How superblocks can help reimagine city life

Barcelona’s city streets have gone from traffic-clogged to pedestrian-friendly. How? Superblocks. Ellen Rykers explains.

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Last week I read a great interview with renowned urbanist Janette Sadik-Khan by The Spinoff’s Wellington editor Joel MacManus: “You can reimagine streets, you can redesign them, and repurpose them to meet the needs of today, not the culture of 60 years ago ,” Sadik-Khan said.

Barcelona has found a way to reimagine its streets: superblocks. The city’s director of urban ecology, Salvador Rueda, recently visited New Zealand to discuss the superblock concept he’s spearheaded in a city that was once one of the most noisy and traffic-heavy in Europe.

What is a superblock?

A superblock groups together multiple smaller city blocks, often a 3×3 grid. On the streets inside the superblock, through-traffic is restricted. Cars can still enter – but they’re speed-limited and must yield to pedestrians. “It’s stupid to go in if your destination is not inside,” Rueda explains. This opens up the street space for other things – people walking and cycling, al fresco dining, and more greenery.

The idea is to rebalance transportation modes and use of street space, so it’s not solely focused on cars. “The city is like a paella. It is a system of proportions. But if you put so much salt, you can’t eat it. If you put so many cars, it’s not digestible,” says Rueda. “Cities must be for citizens, not cars.”

Superblocks are possible even in cities that don’t feature a grid structure – and they could be possible in New Zealand too: Rueda suggests Auckland’s Wynyard Quarter as an ideal place to start.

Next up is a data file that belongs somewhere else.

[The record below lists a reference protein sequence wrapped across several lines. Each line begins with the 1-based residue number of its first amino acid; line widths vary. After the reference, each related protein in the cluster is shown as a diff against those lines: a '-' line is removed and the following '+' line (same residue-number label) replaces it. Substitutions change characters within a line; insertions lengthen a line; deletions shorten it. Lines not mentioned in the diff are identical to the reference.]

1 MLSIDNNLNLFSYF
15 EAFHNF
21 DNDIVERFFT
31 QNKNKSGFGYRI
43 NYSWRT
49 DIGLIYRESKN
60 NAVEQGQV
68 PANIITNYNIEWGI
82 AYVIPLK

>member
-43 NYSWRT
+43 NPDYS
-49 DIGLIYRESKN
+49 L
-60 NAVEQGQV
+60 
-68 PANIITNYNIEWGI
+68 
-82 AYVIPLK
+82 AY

Barcelona’s superblocks pave the way

The Catalan city began pursuing the superblock concept in 2016, constructing the Poblenou superilla in 2017. A handful more have sprung up since, with plans to eventually transform the urban landscape with 503 superilles by 2030. So far, results are promising. In the Sant Antoni superblock, air quality improved and noise dropped by 4 decibels. Residents’ wellbeing has improved too: people report feeling more tranquillity, safety and satisfaction.

And while traffic reduced on the superblock’s interior streets, it wasn’t simply displaced to the perimeter – people chose not to use cars so much. “The most important network in our sites is not the road for cars. It’s the public transport,” says Rueda. He has designed a more efficient bus network that fits with the superblocks, which, once implemented, aims to have a five-minute wait time.

The shift in urban design is predicted to increase life expectancy in the city by 200 days, avoid more than 600 deaths every year, and reduce urban heat. Hundreds of thousands of trips in private vehicles are predicted to shift to public and active transport modes like buses, cycling and walking.

But city-dwellers are so much more than the way they choose to get around: “A pedestrian is a mode of transport. The citizen is something more,” says Rueda. Entertainment, art, culture and public debate become possible when public space is reclaimed from cars. “We want to see children playing in the middle of the street – but safely.”